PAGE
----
Erickson & Larson want to make SA open

SA presidential candidate Eric Erickson and his running mate Justin Larson say that their election to the student body’s most influential positions would insure an open door and open ear for student concerns.

“We like to get out there and talk to the students a lot,” Larson said. “It’s not only when we’re doing senate hours- we’re always talking to people to find out what they want changed.”

Erickson, a junior political science major, and Larson, a junior mechanical engineering major, plan to hold biweekly or monthly round table discussions over the lunch hour to listen to student concerns if elected.

Erickson said that although student fee allocation is an important function of the SA, the other half of its duty- providing a voice for student concerns by sitting on various committees- can have just as great an impact on students.

“A lot of the time that can have a lot bigger implications on campus, in deciding if we’re going to go Division I or if we’re going to expand the Union, speaking with the Board of Regents, speaking with the legislature, speaking with the city council on taxes they want to impose,” Erickson said. If elected, the pair said, they plan to rewrite the SA’s budgeting philosophy for student fees and work to educate students about Division I,which they both support, by providing input to the Athletic Department on areas of student concern. The Athletic Department could use the input to decide what information to include in mass mailings about Division I. They also both indicated that they might endorse a current SA proposal for a shuttle bus system to help alleviate some problems with parking.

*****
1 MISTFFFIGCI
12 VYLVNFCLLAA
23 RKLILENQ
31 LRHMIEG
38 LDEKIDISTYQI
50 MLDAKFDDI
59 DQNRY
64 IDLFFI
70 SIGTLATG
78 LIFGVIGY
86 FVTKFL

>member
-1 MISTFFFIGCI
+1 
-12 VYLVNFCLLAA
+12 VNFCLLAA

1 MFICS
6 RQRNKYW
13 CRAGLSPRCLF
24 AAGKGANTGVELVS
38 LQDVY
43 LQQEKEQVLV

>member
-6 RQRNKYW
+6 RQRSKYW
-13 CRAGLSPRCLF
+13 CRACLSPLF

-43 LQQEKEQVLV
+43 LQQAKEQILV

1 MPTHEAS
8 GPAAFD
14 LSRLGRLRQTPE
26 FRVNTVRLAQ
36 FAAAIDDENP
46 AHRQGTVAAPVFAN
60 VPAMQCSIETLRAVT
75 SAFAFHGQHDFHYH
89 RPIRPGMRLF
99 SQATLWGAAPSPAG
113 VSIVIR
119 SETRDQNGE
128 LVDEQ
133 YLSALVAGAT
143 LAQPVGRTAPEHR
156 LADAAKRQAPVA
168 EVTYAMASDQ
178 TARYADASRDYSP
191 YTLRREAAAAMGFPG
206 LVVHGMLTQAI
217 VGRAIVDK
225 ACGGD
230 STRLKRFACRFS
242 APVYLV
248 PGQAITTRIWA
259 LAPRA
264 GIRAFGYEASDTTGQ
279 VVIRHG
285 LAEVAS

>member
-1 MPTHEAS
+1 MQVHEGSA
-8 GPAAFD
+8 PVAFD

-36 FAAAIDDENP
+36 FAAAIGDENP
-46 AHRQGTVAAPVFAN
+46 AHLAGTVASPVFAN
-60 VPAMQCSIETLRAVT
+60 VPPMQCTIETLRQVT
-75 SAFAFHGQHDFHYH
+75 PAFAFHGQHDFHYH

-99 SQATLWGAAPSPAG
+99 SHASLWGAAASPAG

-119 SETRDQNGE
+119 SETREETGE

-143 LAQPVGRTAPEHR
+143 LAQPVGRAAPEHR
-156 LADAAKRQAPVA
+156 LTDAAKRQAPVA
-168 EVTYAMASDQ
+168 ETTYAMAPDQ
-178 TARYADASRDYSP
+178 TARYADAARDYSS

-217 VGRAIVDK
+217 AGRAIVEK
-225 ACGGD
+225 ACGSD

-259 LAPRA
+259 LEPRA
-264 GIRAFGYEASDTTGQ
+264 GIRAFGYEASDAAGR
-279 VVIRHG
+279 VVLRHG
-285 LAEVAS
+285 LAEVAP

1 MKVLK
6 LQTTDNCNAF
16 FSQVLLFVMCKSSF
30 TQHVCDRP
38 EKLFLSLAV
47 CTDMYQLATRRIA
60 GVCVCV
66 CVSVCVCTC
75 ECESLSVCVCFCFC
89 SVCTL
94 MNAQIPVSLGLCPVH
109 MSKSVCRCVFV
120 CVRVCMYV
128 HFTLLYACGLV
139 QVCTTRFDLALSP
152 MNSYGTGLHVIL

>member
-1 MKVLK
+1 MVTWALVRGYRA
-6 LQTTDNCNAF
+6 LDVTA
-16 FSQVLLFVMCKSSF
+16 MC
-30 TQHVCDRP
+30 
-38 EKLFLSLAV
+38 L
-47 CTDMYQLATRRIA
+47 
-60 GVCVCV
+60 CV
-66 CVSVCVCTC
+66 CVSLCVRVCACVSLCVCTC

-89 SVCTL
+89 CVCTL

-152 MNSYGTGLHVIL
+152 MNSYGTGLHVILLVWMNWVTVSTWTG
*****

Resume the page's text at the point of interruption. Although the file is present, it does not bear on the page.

“We’d like to push that up a little bit,” Erickson said. “What we’re [the SA] kind of looking at is a shuttle system that would stop by the Greek houses, by the Residence Halls and by the parking lots so if you come in late, you don’t have to look for 20 minutes.”

Some other ideas they endorse include creating a UPD oversight committee and working with the city council to bring higher paying jobs for students to Brookings. Erickson, an at-large SA senator who currently serves as administrative assistant, said that such goals would require the cooperation of the state Legislature, city council, the Board of Regents and groups throughout the SDSU Administration.

Larson explained that Erickson’s current relationships with members of those groups would make the goals easier to achieve.

“Erickson knows all the senators, he knows state senators, he knows city people, he knows deans and he knows the president,” he said.

Erickson said that he chose Larson as a running mate because of his experience. Larson was president of the Residence Hall Association last year.

“He knows a lot about what’s going on in [the Residence Halls], and that’s a big part of campus,” Erickson said. “He’s got a lot of connections on campus and I know a lot of upperclassmen.”